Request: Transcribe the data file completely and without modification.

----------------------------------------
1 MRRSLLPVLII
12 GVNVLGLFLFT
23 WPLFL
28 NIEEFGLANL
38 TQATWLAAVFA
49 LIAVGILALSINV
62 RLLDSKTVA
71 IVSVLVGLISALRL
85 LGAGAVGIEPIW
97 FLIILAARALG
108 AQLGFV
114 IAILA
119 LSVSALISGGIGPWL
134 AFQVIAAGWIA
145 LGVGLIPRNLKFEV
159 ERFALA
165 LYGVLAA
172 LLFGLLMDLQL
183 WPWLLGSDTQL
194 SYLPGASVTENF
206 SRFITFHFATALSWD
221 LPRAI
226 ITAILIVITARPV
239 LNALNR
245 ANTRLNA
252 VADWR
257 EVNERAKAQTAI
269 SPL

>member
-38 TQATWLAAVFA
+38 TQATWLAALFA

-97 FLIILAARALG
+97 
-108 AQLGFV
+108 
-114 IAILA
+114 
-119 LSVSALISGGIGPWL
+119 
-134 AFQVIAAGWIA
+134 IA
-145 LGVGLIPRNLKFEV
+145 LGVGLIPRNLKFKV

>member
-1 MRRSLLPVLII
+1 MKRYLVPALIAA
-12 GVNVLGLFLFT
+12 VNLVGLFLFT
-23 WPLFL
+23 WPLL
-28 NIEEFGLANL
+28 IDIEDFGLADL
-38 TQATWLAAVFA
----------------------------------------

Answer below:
1 MRRSLLPVLII
12 GVNVLGLFLFT
23 WPLFL
28 NIEEFGLANL
38 TQATWLAAVFA
49 LIAVGILALSINV
62 RLLDSKTVA
71 IVSVLVGLISALRL
85 LGAGAVGIEPIW
97 FLIILAARALG
108 AQLGFV
114 IAILA
119 LSVSALISGGIGPWL
134 AFQVIAAGWIA
145 LGVGLIPRNLKFEV
159 ERFALA
165 LYGVLAA
172 LLFGLLMDLQL
183 WPWLLGSDTQL
194 SYLPGASVTENF
206 SRFITFHFATALSWD
221 LPRAI
226 ITAILIVITARPV
239 LNALNR
245 ANTRLNA
252 VADWR
257 EVNERAKAQTAI
269 SPL

>member
-38 TQATWLAAVFA
+38 TQATWLAALFA

-97 FLIILAARALG
+97 
-108 AQLGFV
+108 
-114 IAILA
+114 
-119 LSVSALISGGIGPWL
+119 
-134 AFQVIAAGWIA
+134 IA
-145 LGVGLIPRNLKFEV
+145 LGVGLIPRNLKFKV

>member
-1 MRRSLLPVLII
+1 MKRYLVPALIAA
-12 GVNVLGLFLFT
+12 VNLVGLFLFT
-23 WPLFL
+23 WPLL
-28 NIEEFGLANL
+28 IDIEDFGLADL
-38 TQATWLAAVFA